Experiments have shown the element alters a wide range of biological processes in the brain.

This broad impact could explain the mixed pattern thrown up by the different doses, as only certain dosing sweet-spots change brain activity in a beneficial way.

Prof Simon Lovestone, from the department of psychiatry at the University of Oxford, said: “This is a really intriguing study.

“In neurons in a dish and in mouse and fruit-fly models of Alzheimer’s disease, lithium has been shown to be protective.

“Not only that, but lithium is used to treat people with bipolar disorder and some studies have suggested that people on lithium for this reason, often for life, might also be protected from Alzheimer’s.”

He said there should now be studies to see if regular, small doses of lithium could prevent the onset of dementia.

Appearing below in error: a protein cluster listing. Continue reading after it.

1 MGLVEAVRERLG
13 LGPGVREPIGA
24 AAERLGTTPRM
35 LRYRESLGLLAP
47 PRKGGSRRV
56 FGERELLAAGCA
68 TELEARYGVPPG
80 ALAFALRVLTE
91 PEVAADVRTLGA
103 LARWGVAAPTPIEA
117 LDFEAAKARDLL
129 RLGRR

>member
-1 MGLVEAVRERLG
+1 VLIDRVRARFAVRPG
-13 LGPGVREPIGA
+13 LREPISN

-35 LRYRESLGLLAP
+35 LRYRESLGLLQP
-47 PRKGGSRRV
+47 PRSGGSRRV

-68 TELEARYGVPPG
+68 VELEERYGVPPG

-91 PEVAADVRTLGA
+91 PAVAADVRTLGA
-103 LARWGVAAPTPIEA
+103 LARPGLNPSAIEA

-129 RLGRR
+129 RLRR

No therapy

At the moment, there is no drug that can stop, reverse or even slow the progression of the disease.

Dr David Reynolds, from the charity Alzheimer’s Research UK, said: “It is potentially exciting that low doses of a drug already available in the clinic could help limit the number of people who develop dementia.

“[Our analysis] suggests that a treatment that could delay dementia by just five years would mean that 666,000 fewer people develop dementia by 2050 [in the UK].”

The problem with this style of study – which looks for patterns in large amounts of data – is it cannot prove cause-and-effect.